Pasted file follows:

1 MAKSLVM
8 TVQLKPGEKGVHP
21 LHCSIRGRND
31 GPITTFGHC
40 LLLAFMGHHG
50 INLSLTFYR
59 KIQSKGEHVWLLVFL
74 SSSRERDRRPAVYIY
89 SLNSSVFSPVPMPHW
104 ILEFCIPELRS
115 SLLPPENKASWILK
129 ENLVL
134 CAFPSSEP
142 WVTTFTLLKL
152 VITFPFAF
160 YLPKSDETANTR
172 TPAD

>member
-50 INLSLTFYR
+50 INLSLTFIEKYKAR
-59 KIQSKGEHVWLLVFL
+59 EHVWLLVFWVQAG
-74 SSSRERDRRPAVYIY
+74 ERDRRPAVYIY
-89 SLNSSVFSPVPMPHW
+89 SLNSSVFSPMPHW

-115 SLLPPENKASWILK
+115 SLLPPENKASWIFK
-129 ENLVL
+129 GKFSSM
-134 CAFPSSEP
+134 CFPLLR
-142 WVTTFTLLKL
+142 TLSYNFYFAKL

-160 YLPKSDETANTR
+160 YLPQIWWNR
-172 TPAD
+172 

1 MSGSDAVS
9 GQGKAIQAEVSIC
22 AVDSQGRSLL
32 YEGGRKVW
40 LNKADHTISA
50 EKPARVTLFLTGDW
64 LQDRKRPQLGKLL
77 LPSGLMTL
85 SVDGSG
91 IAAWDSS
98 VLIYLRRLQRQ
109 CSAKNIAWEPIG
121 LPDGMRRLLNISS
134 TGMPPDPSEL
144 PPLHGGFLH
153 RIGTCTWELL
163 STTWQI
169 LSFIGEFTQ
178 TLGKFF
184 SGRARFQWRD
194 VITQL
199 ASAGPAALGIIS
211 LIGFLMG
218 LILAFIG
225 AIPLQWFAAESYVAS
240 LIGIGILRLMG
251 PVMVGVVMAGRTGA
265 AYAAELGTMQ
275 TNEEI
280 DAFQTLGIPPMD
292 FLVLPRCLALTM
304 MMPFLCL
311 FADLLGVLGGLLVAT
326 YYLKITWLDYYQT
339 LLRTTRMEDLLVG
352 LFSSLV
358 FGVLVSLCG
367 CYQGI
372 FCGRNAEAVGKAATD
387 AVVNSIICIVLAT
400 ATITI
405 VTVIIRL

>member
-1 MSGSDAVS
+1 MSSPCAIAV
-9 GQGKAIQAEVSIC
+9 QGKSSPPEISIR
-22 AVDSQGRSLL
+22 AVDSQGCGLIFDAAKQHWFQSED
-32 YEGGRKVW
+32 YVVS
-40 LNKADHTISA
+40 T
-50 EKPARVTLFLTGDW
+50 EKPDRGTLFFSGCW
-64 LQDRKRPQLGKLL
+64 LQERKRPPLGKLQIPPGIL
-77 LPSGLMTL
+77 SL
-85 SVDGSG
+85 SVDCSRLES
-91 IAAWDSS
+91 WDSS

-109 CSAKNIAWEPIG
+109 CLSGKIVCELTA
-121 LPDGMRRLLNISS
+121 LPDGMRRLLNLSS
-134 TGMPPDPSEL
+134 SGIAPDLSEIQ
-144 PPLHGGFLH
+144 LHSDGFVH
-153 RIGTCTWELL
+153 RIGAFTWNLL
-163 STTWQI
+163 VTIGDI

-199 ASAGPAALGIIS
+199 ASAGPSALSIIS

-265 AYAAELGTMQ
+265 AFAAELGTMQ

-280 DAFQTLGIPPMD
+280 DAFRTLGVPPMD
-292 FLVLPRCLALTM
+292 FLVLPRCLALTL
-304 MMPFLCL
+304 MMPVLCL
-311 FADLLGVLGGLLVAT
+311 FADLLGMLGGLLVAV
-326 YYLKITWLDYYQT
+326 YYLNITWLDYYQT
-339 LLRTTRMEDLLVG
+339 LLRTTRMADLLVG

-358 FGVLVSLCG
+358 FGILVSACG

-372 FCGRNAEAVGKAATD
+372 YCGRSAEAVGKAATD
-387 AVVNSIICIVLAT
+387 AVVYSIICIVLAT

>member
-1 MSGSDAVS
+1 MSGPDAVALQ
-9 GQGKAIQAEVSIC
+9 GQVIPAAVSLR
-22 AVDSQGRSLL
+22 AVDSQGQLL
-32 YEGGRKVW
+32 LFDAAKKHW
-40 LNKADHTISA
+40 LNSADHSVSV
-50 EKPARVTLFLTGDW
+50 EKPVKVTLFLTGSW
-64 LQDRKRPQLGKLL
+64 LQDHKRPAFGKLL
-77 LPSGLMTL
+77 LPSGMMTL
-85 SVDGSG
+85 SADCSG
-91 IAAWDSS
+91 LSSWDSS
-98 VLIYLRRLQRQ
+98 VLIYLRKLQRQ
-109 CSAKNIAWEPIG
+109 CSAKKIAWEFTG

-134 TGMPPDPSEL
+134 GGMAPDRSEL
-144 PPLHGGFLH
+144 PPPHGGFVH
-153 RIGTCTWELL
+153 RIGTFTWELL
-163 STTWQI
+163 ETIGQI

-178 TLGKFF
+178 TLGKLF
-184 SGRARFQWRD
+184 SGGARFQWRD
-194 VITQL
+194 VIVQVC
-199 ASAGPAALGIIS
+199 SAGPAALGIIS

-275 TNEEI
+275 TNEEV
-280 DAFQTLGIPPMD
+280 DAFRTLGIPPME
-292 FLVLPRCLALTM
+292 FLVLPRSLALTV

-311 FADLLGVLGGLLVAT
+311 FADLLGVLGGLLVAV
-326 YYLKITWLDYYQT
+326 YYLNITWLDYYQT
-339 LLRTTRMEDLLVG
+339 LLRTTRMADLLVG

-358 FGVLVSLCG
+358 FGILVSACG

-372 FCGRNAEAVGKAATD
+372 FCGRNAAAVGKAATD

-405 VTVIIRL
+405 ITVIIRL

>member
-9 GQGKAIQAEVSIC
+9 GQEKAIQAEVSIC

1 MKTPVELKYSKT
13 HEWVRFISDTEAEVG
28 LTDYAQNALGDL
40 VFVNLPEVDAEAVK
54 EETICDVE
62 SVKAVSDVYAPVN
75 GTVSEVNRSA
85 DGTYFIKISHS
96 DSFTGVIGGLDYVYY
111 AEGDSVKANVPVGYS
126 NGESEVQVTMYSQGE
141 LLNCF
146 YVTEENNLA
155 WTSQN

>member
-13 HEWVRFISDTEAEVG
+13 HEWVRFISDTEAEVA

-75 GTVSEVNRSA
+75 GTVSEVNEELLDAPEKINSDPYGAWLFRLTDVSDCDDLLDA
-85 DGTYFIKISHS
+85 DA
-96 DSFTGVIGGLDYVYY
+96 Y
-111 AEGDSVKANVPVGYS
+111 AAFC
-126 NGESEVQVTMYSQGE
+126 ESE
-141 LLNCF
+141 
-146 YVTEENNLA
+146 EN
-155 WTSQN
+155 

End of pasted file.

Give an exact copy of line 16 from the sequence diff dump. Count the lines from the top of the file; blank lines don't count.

160 YLPKSDETANTR